September 12, 2018 Industry news
One of the issues that University Hospitals Plymouth NHS Trust (UHPNT) had faced was ensuring that there were robust measures in place for the replenishment of stock.
Prior to starting to scan at the point of care, a stocktake was conducted to assess stock levels and review the situation. Some of the main issues that were highlighted included stock expiring on the shelf, inaccurate paper records and lengthy product recall processes. GS1 standards for patients (GSRNs), products (GTINs) and locations (GLNs) are all now scanned at the point of care in theatres.
University Hospitals Plymouth NHS Trust (UHPNT) is the largest hospital in the South West Peninsula, providing secondary care to a catchment population of 450,000 and specialist services to a wider peninsula population of almost two million. As one of six Scan4Safety demonstrator Trusts, UHPNT is working hard to improve safety and efficiency through the introduction of GS1 standards.
One of the issues that UHPNT had faced was ensuring that there were robust measures in place for the replenishment of stock. Although measures were thorough, these were manual and there were risks that some products may not have been reordered or available in time for when they were next needed.
Stickers from implants were placed onto a sheet of paper to make stores aware of which implants and products needed to be reordered. On rare occasions, stickers may fall off or the paper may have gone missing, meaning that products wouldn’t be reordered, which could risk cancelled operations and therefore potentially patient safety.
Prior to starting to scan at the point of care, a stocktake was conducted to assess stock levels and review the situation. Some of the main issues that were highlighted included stock expiring on the shelf, inaccurate paper records and lengthy product recall processes.
What was the impact of using GS1 standards?
GS1 standards for patients (GSRNs), products (GTINs) and locations (GLNs) are all now scanned at the point of care in theatres. This traces the patient to the product, and the exact location that the care was given. By electronically tracing products to patients, it allows those affected by a product recall to be identified much quicker than before, and reduces the amount of time that clinical staff spend locating recalled stock and identifying patients.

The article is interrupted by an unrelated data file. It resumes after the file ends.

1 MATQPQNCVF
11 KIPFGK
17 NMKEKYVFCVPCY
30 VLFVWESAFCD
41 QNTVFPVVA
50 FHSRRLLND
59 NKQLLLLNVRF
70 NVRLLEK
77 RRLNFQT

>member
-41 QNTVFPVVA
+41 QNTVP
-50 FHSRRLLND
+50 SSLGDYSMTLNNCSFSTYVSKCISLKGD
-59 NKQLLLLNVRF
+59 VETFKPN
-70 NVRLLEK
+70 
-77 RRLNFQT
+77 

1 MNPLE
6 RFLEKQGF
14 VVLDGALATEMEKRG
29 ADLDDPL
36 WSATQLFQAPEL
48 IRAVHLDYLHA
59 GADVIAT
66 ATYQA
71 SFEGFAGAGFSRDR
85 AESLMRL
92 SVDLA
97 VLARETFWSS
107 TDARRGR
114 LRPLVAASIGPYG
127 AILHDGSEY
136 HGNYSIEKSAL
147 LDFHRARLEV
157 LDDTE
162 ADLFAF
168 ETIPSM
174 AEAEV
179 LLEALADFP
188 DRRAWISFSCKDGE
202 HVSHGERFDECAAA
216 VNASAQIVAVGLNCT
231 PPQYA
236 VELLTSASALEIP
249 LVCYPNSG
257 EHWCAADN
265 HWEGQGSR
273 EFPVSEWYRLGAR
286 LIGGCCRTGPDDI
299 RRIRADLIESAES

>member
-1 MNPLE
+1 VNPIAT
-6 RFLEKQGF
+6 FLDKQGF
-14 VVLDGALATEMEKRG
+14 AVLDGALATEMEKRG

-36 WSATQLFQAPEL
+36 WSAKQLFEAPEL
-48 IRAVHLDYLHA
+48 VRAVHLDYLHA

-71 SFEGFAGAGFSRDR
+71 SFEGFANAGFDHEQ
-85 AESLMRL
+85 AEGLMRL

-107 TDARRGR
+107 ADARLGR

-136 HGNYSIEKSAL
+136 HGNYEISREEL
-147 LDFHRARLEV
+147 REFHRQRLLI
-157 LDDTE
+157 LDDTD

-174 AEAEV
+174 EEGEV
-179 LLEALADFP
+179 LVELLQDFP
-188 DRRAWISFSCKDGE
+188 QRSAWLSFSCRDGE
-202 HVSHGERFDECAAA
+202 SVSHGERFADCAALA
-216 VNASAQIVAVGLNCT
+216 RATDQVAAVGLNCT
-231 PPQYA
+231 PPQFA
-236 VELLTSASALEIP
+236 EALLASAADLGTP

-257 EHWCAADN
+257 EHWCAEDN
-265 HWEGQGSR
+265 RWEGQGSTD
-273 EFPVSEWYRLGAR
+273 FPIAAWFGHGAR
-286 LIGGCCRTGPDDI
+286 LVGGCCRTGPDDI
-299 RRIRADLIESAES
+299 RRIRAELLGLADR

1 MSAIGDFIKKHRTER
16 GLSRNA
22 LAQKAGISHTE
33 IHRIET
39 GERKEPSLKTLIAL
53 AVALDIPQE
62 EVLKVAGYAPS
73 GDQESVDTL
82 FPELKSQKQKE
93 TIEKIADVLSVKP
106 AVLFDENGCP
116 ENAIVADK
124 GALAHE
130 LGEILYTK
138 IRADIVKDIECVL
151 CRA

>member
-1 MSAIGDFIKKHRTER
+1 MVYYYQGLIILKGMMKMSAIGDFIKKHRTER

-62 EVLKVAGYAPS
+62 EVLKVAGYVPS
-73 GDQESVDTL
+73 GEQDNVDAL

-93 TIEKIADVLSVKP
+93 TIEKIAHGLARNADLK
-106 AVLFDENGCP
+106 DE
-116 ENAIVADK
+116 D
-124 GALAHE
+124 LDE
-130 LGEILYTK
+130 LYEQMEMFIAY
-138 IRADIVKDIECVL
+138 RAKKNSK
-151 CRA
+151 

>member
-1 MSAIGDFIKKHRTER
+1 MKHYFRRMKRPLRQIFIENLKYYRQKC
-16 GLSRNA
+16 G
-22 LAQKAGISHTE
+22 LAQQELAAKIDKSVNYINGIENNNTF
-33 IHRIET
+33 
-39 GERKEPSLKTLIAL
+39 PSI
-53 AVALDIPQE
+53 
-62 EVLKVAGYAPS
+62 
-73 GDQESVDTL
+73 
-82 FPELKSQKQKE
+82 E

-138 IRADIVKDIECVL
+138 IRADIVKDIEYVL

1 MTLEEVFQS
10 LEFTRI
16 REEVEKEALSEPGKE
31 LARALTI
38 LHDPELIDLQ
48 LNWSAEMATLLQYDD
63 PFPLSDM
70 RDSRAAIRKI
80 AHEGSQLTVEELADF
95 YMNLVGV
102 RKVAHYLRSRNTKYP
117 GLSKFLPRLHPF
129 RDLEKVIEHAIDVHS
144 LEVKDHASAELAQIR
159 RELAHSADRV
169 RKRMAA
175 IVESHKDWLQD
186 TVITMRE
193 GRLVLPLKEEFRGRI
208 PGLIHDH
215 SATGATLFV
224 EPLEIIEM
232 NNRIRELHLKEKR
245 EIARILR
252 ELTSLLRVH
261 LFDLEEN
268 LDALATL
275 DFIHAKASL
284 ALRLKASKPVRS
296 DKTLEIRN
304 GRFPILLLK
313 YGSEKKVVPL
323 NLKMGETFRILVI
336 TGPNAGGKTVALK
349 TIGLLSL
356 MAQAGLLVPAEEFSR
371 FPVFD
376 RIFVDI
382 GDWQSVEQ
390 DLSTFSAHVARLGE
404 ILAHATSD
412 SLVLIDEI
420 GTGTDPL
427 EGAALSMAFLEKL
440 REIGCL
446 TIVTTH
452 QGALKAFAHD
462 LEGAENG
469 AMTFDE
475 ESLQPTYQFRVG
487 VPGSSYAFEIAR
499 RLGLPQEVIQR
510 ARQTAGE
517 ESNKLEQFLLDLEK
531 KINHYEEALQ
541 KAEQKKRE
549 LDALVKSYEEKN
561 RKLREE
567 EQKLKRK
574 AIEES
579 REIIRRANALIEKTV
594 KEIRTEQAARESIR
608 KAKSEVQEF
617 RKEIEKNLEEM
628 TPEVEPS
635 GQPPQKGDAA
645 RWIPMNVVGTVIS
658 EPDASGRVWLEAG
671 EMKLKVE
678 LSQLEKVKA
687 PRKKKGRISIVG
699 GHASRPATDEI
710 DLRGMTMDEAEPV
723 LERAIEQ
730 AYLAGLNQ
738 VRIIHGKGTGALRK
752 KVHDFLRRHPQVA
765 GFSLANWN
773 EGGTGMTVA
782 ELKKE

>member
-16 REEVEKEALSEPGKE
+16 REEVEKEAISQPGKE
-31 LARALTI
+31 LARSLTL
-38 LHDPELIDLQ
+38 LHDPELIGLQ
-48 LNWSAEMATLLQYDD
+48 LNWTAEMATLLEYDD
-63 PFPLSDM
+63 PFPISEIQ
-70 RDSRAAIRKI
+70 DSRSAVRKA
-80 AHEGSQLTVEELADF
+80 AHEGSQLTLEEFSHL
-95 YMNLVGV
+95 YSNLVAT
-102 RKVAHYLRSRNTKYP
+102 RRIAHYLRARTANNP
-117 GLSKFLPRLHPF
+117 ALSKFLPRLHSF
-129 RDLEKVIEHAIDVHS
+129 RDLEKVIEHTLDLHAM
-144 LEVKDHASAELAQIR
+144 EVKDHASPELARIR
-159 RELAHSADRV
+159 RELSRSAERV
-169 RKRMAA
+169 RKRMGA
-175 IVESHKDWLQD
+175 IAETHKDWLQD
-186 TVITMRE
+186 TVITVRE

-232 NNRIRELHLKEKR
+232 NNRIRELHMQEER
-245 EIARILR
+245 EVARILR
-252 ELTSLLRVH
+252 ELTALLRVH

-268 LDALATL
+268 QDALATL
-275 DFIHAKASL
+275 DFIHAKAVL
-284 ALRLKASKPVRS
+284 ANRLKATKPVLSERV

What are the benefits?
Through the use of GS1 standards, UHPNT is now able to manage products more effectively using an automated replenishment process. This has had a significant impact on the costs they had been incurring every time a product expired or wasn’t replenished. The products that would expire within six months has now been reduced to 4% of the total stock in Orthopaedics and £38,000 worth of expiring stock has now been returned to suppliers.
Since going live in Orthopaedics Theatres in August 2017, the Scan4Safety team were able to go live in a second area, Neurosurgery, in February 2018. Overall the Trust has been able to reduce stock levels within those two areas by £90,000, with a 7% total stock reduction. The team are now working with Cardiology and Plastics with a view to roll out to the remaining areas within the surgical care group.
“The overwhelming brief for this project is patient safety. Scanning products before surgery improves this by reducing the risk of human error and, due to automatic electronic stock replacement processes, reduces the likelihood of operations being cancelled. Staff morale has also been increased because people who are designed to care for patients can spend more time caring for patients, rather than on the reordering and re-equipping of stores”
Mark Brinsden, Trauma and Orthopaedic Consultant at University Hospitals Plymouth NHS Trust
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